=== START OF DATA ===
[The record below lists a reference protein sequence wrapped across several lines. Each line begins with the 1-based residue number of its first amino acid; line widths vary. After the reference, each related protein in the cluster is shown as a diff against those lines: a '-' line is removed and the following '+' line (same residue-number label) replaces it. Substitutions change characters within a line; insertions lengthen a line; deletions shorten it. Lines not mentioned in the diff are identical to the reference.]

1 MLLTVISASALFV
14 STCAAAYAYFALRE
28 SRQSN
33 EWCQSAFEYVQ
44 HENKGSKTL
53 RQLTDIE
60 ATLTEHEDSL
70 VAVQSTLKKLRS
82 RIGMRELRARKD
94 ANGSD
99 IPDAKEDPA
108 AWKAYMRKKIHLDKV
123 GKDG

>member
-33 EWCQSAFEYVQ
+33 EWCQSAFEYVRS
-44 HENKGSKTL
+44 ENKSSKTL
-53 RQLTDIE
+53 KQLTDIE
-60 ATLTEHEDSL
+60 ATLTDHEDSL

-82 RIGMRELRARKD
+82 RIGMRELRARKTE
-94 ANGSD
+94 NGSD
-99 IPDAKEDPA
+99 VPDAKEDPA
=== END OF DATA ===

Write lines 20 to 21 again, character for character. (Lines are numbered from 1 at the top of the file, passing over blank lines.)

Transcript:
-53 RQLTDIE
+53 KQLTDIE